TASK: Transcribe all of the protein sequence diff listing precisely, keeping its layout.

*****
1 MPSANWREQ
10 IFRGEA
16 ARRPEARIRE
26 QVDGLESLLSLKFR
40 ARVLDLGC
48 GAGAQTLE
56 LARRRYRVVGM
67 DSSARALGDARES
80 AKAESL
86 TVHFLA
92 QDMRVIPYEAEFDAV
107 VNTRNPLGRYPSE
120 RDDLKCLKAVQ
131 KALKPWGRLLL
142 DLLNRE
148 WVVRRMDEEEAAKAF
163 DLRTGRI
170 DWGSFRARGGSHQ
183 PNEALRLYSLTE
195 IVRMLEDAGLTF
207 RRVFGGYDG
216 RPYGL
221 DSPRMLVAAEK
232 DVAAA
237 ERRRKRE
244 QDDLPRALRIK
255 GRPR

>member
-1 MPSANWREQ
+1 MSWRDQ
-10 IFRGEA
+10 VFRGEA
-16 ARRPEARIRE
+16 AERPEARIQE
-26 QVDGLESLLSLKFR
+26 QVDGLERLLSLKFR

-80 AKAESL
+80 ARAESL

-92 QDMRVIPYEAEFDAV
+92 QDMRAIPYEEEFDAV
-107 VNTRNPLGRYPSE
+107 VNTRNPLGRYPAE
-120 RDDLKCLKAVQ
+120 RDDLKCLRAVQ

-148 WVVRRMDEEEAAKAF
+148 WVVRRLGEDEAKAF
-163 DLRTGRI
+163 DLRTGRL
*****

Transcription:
1 MPSANWREQ
10 IFRGEA
16 ARRPEARIRE
26 QVDGLESLLSLKFR
40 ARVLDLGC
48 GAGAQTLE
56 LARRRYRVVGM
67 DSSARALGDARES
80 AKAESL
86 TVHFLA
92 QDMRVIPYEAEFDAV
107 VNTRNPLGRYPSE
120 RDDLKCLKAVQ
131 KALKPWGRLLL
142 DLLNRE
148 WVVRRMDEEEAAKAF
163 DLRTGRI
170 DWGSFRARGGSHQ
183 PNEALRLYSLTE
195 IVRMLEDAGLTF
207 RRVFGGYDG
216 RPYGL
221 DSPRMLVAAEK
232 DVAAA
237 ERRRKRE
244 QDDLPRALRIK
255 GRPR

>member
-1 MPSANWREQ
+1 MSWRDQ
-10 IFRGEA
+10 VFRGEA
-16 ARRPEARIRE
+16 AERPEARIQE
-26 QVDGLESLLSLKFR
+26 QVDGLERLLSLKFR

-80 AKAESL
+80 ARAESL

-92 QDMRVIPYEAEFDAV
+92 QDMRAIPYEEEFDAV
-107 VNTRNPLGRYPSE
+107 VNTRNPLGRYPAE
-120 RDDLKCLKAVQ
+120 RDDLKCLRAVQ

-148 WVVRRMDEEEAAKAF
+148 WVVRRLGEDEAKAF
-163 DLRTGRI
+163 DLRTGRL